Tag Archives: depression

There Has Always Been Music

Music has been one of the most important sources of joy and creativity in my life. My dad was a lost soul, an alcoholic, a person who saw darkness in every corner, but in music… in music, my dad created light. My father’s only moments of carelessness and weightlessness came while fishing and while playing the guitar.

Music has always been there for him and for me when other pleasant things were lacking.

My dad named me Melody because he was a musician, and he was a hell of a musician at that. My dad could look at a stringed instrument and give it a few strums, all of a sudden an expert. He played the acoustic guitar by ear, tuned it by ear, and taught himself completely. He played the mandolin, and I remember loving to hear “Amy” from those 12 strings.

As he got older, the singing became quieter, more ragged, and hoarse, but it was the most beautiful sound to me. It was real. It was raw. His voice and his music were the essence of his beautiful soul troubled by a life of restlessness and toil.

Music was always there for us.

I remember the many times that he played “Here Comes Peter Cottontail” on his guitar to entertain me, and I remember a LOT of the Eagles. “Witchy Woman” might not be a piece of appropriate music in the repertoire of any regular young girl, but it was in my collection of songs to which I knew all the words. My dad was always real with me. He was always honest.

He was honest when he told me that he’d been out drinking or fighting or selling things he ought not to be selling. He was always honest when he told me about our family’s history or why I couldn’t come to live with him. He was most honest when he played music for me. His guitar reminded him of his drinking days. He’d buy a guitar and sell it a few years later, haunted by the memories the chords evoked for him.

My dad bought me a guitar and let me decorate it with paint markers and stickers, a cheap little $50 Rogue that didn’t stay tuned all that well. He’d tune it for me and watch me learn, correcting my fingers. Once I knew a few chords, I played repetitive country songs while he’d ad lib over it and accompany me. I was never wrong to him, and my notes were never sour. He loved my voice. He was the best teacher.

We didn’t always know how to talk about serious things, my dad and I. Sometimes, you just stay quiet and play. That was our way. As long as the music was still there, we were still tight, no matter the circumstances. We could be angry, he could be disappointed, and we could still make music.

At his graveside, I sang for him. I was so hurt, so insulted, that he’d relapse into alcoholism. I was even more hurt and guilty that he’d killed someone and himself while drinking and driving. Everything was so hopeless and negative during that time. I did the best I could to keep sane and function like a normal person. I didn’t know how to say what I wanted to say. I didn’t know how to put things like these into words, so I sang.

I sang because I knew that he was finally free from his torture. I sang for him, not for the people attending. I sang because we have always sang. I make music when I don’t know how to do anything else.

My life has never been simple or normal or without discord, but my life has always had music. For me, music has always been the anchor keeping me steady in an unforgiving sea.

When all else has failed, there has always been music. There will always be music. Thank you, dad, for the music. Thank you for my sanity.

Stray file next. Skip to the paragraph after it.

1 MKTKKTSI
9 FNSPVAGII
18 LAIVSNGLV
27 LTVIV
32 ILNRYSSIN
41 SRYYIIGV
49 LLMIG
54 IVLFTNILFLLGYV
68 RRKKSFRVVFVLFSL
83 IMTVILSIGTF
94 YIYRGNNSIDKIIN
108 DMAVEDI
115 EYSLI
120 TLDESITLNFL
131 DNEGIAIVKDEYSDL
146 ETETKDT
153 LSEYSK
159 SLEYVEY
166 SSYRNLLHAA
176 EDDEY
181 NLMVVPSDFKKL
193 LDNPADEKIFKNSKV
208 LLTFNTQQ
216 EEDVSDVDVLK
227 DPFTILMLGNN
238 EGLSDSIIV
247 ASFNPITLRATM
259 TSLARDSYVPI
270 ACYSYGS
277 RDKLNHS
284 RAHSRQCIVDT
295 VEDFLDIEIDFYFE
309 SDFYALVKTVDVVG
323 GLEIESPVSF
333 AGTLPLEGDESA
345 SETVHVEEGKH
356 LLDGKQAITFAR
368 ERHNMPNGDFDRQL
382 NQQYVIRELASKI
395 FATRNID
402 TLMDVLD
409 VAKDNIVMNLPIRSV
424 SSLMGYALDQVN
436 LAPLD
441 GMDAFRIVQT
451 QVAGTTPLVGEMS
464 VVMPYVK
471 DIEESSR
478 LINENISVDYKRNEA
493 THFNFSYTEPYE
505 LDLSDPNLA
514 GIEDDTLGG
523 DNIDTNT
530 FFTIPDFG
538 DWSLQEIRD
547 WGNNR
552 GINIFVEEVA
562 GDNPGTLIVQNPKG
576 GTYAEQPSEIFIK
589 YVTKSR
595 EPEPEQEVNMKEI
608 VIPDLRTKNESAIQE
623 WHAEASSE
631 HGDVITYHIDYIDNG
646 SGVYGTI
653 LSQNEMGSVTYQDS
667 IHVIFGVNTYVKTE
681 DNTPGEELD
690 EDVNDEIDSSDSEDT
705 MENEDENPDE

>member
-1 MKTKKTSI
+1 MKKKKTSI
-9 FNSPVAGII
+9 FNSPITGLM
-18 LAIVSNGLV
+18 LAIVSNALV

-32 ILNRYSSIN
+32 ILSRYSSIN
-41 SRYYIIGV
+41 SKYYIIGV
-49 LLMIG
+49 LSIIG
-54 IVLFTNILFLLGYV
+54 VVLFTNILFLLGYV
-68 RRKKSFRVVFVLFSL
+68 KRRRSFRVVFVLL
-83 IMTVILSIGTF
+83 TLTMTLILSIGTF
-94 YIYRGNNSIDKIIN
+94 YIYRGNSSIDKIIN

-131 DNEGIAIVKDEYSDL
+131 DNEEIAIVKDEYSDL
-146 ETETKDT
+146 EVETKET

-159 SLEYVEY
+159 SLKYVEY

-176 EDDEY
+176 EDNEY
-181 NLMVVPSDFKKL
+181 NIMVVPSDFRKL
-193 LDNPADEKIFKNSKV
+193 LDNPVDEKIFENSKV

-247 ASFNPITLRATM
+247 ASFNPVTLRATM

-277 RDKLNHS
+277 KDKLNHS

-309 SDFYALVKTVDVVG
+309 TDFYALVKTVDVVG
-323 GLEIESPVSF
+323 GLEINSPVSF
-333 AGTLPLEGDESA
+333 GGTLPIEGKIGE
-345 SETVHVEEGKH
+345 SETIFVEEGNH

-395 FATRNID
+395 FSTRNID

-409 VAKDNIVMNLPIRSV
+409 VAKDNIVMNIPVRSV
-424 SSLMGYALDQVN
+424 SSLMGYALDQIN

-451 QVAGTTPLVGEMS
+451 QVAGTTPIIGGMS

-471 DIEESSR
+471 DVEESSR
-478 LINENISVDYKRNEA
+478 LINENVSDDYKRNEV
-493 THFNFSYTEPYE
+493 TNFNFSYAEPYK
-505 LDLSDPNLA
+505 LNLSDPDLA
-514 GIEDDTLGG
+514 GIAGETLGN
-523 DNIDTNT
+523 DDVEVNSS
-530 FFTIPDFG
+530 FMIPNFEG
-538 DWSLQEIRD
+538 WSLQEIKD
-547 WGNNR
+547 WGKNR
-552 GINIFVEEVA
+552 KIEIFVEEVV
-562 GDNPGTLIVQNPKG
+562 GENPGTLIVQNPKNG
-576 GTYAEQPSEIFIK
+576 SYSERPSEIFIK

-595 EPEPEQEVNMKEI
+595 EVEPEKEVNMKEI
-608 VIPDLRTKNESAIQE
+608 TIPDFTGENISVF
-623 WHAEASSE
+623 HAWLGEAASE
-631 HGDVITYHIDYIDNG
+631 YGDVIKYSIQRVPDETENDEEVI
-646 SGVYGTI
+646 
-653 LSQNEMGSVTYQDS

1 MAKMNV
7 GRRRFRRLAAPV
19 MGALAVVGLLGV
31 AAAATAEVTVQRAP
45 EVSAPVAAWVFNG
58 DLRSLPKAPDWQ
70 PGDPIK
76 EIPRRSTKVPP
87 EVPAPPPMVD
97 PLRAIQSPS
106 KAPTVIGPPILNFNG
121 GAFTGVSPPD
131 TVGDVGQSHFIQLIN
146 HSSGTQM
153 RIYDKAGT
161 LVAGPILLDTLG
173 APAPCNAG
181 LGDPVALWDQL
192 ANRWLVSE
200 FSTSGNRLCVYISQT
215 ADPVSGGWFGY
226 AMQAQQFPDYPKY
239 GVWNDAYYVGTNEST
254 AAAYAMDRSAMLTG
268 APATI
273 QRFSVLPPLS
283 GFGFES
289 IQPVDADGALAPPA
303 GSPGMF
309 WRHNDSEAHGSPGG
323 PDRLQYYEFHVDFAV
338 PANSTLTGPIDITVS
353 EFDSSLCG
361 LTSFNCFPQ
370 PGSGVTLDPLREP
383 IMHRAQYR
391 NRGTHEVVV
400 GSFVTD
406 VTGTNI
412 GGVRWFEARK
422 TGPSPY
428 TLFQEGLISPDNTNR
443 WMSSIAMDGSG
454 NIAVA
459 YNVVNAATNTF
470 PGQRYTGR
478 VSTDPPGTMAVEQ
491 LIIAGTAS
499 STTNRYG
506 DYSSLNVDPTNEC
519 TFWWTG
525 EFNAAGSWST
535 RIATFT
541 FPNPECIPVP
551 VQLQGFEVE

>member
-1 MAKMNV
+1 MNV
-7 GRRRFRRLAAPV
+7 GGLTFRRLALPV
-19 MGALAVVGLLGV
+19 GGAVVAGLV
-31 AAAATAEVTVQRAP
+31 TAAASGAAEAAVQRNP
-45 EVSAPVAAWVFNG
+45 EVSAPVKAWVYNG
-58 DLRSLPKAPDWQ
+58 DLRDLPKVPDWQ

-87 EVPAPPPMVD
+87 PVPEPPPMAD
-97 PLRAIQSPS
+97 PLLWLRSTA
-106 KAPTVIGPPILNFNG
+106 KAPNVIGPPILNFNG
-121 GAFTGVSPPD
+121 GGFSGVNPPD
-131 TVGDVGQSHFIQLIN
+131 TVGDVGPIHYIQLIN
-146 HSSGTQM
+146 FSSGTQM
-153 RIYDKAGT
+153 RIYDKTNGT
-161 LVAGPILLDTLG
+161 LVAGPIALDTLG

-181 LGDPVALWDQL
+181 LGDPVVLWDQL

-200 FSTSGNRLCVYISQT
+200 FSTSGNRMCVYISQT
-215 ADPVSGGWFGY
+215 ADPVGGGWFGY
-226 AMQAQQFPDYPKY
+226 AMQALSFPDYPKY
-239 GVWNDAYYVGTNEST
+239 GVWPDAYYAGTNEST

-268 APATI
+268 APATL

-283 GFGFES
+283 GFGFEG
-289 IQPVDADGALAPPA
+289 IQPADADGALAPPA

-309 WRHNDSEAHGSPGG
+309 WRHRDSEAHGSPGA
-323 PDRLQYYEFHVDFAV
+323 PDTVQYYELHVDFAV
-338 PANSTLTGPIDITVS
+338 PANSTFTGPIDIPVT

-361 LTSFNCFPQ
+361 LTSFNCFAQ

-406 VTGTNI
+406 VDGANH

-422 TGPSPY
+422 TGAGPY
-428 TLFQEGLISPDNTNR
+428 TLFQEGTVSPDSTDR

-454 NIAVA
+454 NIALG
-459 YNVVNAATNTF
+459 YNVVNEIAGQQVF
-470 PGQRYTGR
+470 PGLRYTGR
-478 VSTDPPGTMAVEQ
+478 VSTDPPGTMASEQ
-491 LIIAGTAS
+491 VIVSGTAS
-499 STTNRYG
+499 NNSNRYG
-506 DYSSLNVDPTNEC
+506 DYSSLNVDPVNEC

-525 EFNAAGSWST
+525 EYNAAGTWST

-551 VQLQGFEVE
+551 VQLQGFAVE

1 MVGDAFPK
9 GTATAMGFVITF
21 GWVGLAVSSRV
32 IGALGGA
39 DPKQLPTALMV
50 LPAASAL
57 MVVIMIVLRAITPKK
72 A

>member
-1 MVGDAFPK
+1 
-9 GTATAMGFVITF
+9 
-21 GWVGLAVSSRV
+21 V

Roller Coasters, Peter Cottontail, Dashboard Elephants and Whiskey: A Story of Resilience

You know that sinking feeling you get in your stomach when you’re on a roller coaster, careening over the crest of a hill and suddenly gravity pulls you down? There’s that moment where, frozen in time, you draw in your breath and prepare for an onslaught of turbulence ?

That’s how it feels when you learn that the person you love most in the entire world has died.

This blog post has nothing to do with positivity, weight loss, or good feelings for at least the whole first half so let me just take a Lemony Snickett moment to tell you that if you don’t want to read something depressing and completely awful, turn back now.

I woke up on Easter Sunday to missed calls from my closest family members, no voicemails, and timestamps reading ungodly hours of the night. I remember that fitful night of sleep, aggravated at our neighbors who were drunk and arguing — again. Thinking back now, I am almost positive that I was awake and aware of a premonition that something bad was happening somewhere else in the world the very moment that my dad took his last breath. I immediately called my little sister, somehow already knowing that the conversation I was about to have would not be a good one.

My dad had been an alcoholic for as long as I remember knowing the word and even before that. I spent most of my life before I was 10 visiting him in halfway houses or at my grandparents’ house during supervised visitations, but I never once stopped seeing him as the most gentle, loving, generous, resilient man I’d ever known. I couldn’t be angry when he was in prison, when he was far away, when he asked me to keep secrets, or when he took me along for drunken joyrides and got caught. I spent a hell of a lot of time in Alcoholics Anonymous meetings as a kid, breathing in the cloudy, smoky air and reciting the Lord’s Prayer with the many hopeful and newly sober alcoholics and narcotic addicts, holding hands in a circle of acceptance and forgiving.

When I was about 10 years old, my dad got sober for good. I remember so many beautiful things. I remember “Peter Cottontail” on the acoustic guitar, The Eagles, being saved from yellow scorpions near the pool, the way that the cracks in the windshield of his old, orange, beat up truck formed an elephant in my imagination. I remember a lot of really boring fishing trips that I’d take again in a heartbeat. I remember fish fry dinners with hush puppies and how even when I was losing weight I never turned down my dad’s fish. I remember a lot of truly good people with truly horrific pasts. I remember love, warmth, and his endless gratitude for me. At every AA meeting, at least during the ones at which he spoke, my dad always mentioned me as his saving grace, his only reason for coming back and repeatedly accepting that heavy, gold 24 hour chip from his sponsor. “Keep coming back, it works if you work it.”